Candidates Say A LOT of Things…

The 2016 presidential candidates have said a lot of things. A LOT of things. Most of the things they have said were thought through, and make sense for our country going forward. But sometimes, just sometimes, they say things that just don’t make sense in the grand scheme of things.

Possibly the easiest candidates to make examples of would be either Bernie Sanders or Donald Trump. Both are very heavy on their side, Sanders is a very liberal-minded candidate, and Trump his extreme conservative counterpart. For example, Donald Trump stated “We have to have a wall. We have to have a border. And in that wall we’re going to have a big fat door where people can come into the country, but they have to come in legally,” on The Late Show with Stephen Colbert in September of 2015. The big problem about this statement is that building things for a country cost money. A wall across the Mexican border would cost a LOT of money. And that money would be coming from taxpayers, meaning that there would be a rise in taxes for a while to pay for construction. Speaking of construction, this endeavor would take a while to complete.  And for 1989 miles of wall (and doors,) it would take a lot of people to work on it. That also costs money, coming from the taxpayers, since they would be working for the government. In all, a wall would produce more problems than solutions. An increase in border patrol might be a more cost-effective solution for Trump’s ideas about immigration.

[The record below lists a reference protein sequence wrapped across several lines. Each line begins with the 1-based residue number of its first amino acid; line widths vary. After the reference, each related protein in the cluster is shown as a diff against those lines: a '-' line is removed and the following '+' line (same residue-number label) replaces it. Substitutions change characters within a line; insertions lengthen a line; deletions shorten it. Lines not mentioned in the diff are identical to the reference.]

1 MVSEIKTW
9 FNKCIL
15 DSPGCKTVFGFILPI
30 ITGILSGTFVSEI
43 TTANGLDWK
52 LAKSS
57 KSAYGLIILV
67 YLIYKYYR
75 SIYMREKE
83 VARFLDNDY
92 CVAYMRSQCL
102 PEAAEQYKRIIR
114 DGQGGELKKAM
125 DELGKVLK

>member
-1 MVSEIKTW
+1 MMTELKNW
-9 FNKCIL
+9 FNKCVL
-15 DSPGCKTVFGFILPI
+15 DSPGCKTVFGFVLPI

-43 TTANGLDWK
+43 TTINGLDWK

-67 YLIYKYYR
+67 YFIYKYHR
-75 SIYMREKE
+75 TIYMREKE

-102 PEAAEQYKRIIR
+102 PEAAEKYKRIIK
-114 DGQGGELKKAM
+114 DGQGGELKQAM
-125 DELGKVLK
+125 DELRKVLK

Now, this is a news site, so there cannot be a political bias. And lucky for us, Bernie Sanders is the prime candidate for fallacies in his ideas, because of his socialistic views in our heavilyy capitalistic country. In the Flint Michigan democratic debate, Bernie Sanders stated that “When you’re white, you don’t know what it’s like to be living in a ghetto. You don’t know what it’s like to be poor.” Woah, slow down Sanders, you may have some of your facts wrong. In 2014, 46.7 Americans were in poverty. Of that, 19.7 million were White, 10.8 million were Black, 13.1 million were Hispanic, and 2.1 million were Asian. These results of a 2014 census are a bit skewed, though, since caucasians are 62% of the American population overall. But it does not make Sanders’ statement any stronger though, saying that white people do not know what it is like to be poor.

In all, politicians say a lot of things. But not all of their ideas seem to be fully thought through to make sure there are no problems with that statement. This isn’t a one party issue, but maybe both sides will be able to make thought-through statements before either side is chosen to be president.

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